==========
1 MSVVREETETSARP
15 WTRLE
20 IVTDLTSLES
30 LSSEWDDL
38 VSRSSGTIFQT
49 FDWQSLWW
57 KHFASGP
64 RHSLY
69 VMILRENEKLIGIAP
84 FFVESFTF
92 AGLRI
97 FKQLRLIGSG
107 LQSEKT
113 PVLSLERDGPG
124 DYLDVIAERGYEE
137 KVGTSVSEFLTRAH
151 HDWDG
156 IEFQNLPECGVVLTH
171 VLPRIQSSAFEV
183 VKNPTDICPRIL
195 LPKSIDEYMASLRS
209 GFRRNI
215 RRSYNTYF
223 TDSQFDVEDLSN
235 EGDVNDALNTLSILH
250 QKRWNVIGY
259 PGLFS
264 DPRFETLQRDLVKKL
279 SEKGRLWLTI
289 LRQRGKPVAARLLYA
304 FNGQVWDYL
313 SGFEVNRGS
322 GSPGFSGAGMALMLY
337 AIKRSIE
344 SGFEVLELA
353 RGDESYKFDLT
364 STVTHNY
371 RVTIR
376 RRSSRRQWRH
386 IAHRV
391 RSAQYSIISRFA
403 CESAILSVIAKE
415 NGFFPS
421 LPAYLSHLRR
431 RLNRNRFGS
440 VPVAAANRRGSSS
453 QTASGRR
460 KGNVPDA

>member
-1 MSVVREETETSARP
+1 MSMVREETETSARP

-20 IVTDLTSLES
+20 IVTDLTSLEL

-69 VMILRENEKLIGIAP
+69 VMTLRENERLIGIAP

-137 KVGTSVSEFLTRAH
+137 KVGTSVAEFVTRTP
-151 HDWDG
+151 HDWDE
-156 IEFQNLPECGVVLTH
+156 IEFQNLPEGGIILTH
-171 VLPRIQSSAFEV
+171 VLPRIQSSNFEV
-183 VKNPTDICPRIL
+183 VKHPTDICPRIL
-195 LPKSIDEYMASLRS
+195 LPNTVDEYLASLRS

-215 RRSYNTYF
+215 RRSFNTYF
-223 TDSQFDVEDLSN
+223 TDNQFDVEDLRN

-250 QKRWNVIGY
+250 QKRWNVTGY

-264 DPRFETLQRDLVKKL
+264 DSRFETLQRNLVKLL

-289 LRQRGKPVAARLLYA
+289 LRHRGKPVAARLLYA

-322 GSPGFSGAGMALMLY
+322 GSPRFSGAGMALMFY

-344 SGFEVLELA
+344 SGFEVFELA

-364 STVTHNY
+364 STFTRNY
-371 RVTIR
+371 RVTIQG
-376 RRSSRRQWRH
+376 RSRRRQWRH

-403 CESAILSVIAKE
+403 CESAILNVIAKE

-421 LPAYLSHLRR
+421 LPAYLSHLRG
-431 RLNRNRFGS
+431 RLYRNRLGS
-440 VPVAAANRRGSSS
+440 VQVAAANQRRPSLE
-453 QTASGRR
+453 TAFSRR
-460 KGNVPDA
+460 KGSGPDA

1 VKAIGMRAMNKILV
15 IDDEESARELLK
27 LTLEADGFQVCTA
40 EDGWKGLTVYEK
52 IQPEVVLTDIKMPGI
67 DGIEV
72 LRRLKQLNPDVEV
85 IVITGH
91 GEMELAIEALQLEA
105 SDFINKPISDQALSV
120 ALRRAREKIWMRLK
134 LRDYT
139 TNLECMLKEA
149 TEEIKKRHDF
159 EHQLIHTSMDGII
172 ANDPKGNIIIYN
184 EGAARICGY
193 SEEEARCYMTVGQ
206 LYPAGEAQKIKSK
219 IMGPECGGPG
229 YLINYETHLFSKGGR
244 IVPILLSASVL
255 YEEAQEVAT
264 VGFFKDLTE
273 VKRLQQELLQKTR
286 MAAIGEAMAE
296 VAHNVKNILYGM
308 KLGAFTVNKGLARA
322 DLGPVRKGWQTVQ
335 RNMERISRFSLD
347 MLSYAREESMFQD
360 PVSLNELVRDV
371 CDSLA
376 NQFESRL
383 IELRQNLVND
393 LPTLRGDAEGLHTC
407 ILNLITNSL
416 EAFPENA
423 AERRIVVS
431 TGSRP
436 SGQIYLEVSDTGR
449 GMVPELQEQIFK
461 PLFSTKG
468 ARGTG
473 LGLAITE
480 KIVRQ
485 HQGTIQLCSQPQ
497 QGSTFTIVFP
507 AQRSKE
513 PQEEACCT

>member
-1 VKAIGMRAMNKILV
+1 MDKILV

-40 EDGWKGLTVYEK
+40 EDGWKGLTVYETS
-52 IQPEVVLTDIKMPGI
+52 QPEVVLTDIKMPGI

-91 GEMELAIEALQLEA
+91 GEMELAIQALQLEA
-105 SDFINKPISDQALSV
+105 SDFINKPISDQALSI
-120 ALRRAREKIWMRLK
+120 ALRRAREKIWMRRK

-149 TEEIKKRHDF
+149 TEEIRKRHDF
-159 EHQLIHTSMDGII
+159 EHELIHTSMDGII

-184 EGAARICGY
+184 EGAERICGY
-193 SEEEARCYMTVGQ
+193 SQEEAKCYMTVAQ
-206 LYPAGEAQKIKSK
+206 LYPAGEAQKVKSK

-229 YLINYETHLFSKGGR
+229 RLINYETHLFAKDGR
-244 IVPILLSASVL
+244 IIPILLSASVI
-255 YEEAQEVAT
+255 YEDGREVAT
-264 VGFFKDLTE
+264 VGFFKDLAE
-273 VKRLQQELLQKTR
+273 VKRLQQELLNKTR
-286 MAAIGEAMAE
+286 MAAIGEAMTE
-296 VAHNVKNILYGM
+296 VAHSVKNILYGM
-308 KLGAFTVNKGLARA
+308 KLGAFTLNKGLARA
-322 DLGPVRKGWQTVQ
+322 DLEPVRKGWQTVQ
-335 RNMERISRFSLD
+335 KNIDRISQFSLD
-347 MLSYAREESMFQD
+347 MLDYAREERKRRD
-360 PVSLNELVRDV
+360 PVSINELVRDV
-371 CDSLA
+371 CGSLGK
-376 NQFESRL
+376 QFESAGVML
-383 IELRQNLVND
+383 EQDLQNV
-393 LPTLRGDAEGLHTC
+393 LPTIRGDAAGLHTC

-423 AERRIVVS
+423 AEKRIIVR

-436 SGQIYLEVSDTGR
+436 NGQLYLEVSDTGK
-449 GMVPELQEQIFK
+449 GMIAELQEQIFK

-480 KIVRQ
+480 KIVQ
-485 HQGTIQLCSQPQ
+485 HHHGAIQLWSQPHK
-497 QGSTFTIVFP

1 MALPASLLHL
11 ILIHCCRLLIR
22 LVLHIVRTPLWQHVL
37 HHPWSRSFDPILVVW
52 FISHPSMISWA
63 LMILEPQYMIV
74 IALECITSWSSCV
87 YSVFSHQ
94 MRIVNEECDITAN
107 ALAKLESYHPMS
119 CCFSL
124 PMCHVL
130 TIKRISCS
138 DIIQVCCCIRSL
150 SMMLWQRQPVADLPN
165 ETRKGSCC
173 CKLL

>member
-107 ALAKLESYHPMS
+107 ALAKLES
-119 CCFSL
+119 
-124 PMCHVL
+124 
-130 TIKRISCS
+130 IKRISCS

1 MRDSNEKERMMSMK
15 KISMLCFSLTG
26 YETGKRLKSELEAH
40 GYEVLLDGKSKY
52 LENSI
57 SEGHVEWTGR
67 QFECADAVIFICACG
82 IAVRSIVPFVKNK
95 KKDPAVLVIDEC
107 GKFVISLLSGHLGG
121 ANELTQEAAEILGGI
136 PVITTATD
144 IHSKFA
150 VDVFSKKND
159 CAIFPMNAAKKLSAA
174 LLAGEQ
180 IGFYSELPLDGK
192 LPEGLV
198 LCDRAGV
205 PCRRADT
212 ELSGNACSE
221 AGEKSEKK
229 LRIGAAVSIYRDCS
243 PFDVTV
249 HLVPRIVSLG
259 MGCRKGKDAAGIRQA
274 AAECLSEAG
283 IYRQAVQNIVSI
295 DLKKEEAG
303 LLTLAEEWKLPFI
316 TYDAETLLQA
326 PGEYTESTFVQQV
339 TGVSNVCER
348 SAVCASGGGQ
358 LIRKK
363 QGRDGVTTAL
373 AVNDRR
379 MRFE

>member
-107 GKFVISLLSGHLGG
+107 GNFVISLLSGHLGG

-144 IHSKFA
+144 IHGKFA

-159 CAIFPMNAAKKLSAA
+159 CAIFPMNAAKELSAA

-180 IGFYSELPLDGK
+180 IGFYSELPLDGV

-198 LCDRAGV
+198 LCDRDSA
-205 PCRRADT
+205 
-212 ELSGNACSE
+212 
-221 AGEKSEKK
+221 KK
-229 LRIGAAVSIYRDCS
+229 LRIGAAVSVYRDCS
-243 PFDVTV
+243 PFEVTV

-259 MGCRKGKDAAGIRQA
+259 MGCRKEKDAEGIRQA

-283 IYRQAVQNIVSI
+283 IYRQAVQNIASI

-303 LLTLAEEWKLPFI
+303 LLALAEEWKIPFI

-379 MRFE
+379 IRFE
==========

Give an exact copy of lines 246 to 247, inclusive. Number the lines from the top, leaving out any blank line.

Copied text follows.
52 LENSI
57 SEGHVEWTGR